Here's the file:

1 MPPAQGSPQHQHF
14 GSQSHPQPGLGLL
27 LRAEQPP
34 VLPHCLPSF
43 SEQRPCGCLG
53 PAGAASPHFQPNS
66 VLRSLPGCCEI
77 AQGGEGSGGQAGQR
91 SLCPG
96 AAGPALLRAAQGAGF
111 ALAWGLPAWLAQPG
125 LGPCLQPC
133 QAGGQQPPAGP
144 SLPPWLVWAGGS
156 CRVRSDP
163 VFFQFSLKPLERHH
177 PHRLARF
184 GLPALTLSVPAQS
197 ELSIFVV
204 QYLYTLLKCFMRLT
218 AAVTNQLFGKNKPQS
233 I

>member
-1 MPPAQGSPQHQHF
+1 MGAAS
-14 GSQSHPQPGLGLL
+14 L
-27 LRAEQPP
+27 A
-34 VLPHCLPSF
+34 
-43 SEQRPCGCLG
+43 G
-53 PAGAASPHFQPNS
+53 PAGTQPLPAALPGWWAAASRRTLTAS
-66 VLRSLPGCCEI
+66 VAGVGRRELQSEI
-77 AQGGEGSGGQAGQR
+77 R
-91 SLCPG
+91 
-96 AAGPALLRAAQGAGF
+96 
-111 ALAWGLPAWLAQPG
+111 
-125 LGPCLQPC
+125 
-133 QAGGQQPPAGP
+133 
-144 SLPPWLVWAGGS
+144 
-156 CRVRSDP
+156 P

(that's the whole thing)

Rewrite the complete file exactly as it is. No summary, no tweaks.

1 MPPAQGSPQHQHF
14 GSQSHPQPGLGLL
27 LRAEQPP
34 VLPHCLPSF
43 SEQRPCGCLG
53 PAGAASPHFQPNS
66 VLRSLPGCCEI
77 AQGGEGSGGQAGQR
91 SLCPG
96 AAGPALLRAAQGAGF
111 ALAWGLPAWLAQPG
125 LGPCLQPC
133 QAGGQQPPAGP
144 SLPPWLVWAGGS
156 CRVRSDP
163 VFFQFSLKPLERHH
177 PHRLARF
184 GLPALTLSVPAQS
197 ELSIFVV
204 QYLYTLLKCFMRLT
218 AAVTNQLFGKNKPQS
233 I

>member
-1 MPPAQGSPQHQHF
+1 MGAAS
-14 GSQSHPQPGLGLL
+14 L
-27 LRAEQPP
+27 A
-34 VLPHCLPSF
+34 
-43 SEQRPCGCLG
+43 G
-53 PAGAASPHFQPNS
+53 PAGTQPLPAALPGWWAAASRRTLTAS
-66 VLRSLPGCCEI
+66 VAGVGRRELQSEI
-77 AQGGEGSGGQAGQR
+77 R
-91 SLCPG
+91 
-96 AAGPALLRAAQGAGF
+96 
-111 ALAWGLPAWLAQPG
+111 
-125 LGPCLQPC
+125 
-133 QAGGQQPPAGP
+133 
-144 SLPPWLVWAGGS
+144 
-156 CRVRSDP
+156 P